Michelle Janikian  01:13

Very cool, so excited to have you here. And also David Erritzoe, could you please introduce yourself?

David Erritzoe  01:19

Yes, hi, I’m a clinical psychiatrist, and also a senior clinical lecturer at Imperial College in the Neuro Psychopharmacology at the Center for Psychedelic Research. I also conduct academic research, including micro dosing.

Michelle Janikian  01:37

So exciting and it’s such an honor to be here with all of you today. You all are doing such interesting work and I’m really excited to dive in. And so I thought we could start generally by defining what a micro dose is? What does sub perceptual mean, and how the micro dose experience differs from a full dose psychedelic experience? Does anyone want to take that one?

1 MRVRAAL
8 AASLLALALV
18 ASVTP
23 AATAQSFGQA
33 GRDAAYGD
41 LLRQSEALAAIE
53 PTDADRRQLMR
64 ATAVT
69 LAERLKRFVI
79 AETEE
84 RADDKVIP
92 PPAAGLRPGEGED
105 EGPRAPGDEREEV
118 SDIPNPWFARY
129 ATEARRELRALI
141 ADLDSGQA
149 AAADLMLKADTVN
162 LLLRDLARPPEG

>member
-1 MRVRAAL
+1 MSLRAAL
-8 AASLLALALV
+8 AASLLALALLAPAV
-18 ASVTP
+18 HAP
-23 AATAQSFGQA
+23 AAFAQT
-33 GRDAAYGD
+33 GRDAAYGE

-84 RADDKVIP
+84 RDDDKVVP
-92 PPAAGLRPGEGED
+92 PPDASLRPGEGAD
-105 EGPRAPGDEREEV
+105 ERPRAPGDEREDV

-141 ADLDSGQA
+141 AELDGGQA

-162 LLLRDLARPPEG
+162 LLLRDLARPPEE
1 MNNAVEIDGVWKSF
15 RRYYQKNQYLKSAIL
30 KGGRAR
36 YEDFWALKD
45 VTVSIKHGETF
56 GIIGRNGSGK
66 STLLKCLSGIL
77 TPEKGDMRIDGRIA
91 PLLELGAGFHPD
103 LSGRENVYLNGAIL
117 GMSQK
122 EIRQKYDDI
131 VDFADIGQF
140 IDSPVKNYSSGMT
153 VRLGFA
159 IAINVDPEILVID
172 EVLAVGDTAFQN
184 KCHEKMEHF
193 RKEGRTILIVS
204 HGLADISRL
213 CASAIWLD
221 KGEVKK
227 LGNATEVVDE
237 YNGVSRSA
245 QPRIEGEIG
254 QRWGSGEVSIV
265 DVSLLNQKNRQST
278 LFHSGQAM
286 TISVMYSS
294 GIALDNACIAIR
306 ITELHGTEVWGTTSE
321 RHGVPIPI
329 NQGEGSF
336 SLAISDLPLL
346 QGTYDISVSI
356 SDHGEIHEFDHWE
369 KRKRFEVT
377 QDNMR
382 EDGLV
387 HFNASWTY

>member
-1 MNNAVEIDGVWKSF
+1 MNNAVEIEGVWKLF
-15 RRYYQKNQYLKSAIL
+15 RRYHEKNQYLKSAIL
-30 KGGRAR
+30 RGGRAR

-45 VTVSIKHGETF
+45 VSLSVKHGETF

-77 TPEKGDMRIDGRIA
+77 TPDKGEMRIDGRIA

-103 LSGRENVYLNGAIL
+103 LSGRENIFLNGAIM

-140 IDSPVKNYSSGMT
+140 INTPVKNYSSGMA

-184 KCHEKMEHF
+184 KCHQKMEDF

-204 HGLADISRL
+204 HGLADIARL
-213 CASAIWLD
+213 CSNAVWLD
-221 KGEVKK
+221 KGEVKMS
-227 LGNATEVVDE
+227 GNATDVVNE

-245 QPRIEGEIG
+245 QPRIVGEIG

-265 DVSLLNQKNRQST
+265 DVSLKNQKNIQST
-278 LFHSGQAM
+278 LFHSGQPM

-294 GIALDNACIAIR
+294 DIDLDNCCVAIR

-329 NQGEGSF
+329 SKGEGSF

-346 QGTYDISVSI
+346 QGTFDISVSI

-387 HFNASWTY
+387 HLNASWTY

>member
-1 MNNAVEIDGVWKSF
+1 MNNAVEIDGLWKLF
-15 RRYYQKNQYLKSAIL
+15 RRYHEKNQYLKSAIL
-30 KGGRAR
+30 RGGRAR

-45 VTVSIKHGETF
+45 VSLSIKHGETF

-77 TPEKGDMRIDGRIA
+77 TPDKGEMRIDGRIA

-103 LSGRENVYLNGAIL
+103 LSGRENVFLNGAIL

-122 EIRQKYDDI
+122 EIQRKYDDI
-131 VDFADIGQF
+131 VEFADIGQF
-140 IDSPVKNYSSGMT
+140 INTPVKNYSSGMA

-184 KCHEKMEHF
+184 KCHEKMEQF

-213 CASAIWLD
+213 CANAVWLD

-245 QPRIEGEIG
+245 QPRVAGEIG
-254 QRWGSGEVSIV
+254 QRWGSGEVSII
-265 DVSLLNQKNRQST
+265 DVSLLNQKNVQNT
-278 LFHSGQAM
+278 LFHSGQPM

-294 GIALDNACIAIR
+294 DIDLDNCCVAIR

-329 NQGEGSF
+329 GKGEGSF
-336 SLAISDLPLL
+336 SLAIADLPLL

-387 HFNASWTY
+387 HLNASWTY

Sophia Korb  02:03

I can jump in because the sub perceptual thing is our fault. Jim Fadiman heard about micro dosing from a student of Albert Hoffman. And what we meant to write is that it’s below visual perception, not that you can’t tell that you have taken a micro dose, but it doesn’t change anything in your sensory perceptions. And that has been really confusing, but we have been trying to explain what’s meant by that. So micro dosing in general is taking a substance under what a regular dose would be, to create a different effect. So there is micro dosing of hormones as well, where people take a very small dose, and it has a different effect than taking a larger dose of that hormone or say ultra-lose dose of Naltrexone, which has a different effect than a regular dose of Naltrexone. So that’s basically what micro dosing is what people report. And so Albert Hoffman thought it would be around a third or a quarter of a regular dose of LSD that would have beneficial health properties. And so what it turns out is that much lower doses like one 10th, or one 20th of the regular dose seems to increase in creativity or decrease in procrastination and it helps with mood with depression, but it seems to increase anxiety slightly. And so there is a host of different positive effects that people report.